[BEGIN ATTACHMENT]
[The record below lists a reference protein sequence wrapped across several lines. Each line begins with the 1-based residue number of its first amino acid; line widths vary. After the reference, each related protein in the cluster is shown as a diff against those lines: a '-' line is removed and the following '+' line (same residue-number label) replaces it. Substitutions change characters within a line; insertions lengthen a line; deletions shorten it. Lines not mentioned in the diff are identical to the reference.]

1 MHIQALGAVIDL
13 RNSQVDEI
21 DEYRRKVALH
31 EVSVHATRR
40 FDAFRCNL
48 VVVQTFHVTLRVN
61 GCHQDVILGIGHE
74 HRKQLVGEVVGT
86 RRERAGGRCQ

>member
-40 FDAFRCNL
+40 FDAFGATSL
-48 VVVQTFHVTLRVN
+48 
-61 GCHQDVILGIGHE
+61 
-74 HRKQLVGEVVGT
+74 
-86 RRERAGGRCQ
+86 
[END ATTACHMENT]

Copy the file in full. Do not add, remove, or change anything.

[The record below lists a reference protein sequence wrapped across several lines. Each line begins with the 1-based residue number of its first amino acid; line widths vary. After the reference, each related protein in the cluster is shown as a diff against those lines: a '-' line is removed and the following '+' line (same residue-number label) replaces it. Substitutions change characters within a line; insertions lengthen a line; deletions shorten it. Lines not mentioned in the diff are identical to the reference.]

1 MHIQALGAVIDL
13 RNSQVDEI
21 DEYRRKVALH
31 EVSVHATRR
40 FDAFRCNL
48 VVVQTFHVTLRVN
61 GCHQDVILGIGHE
74 HRKQLVGEVVGT
86 RRERAGGRCQ

>member
-40 FDAFRCNL
+40 FDAFGATSL
-48 VVVQTFHVTLRVN
+48 
-61 GCHQDVILGIGHE
+61 
-74 HRKQLVGEVVGT
+74 
-86 RRERAGGRCQ
+86 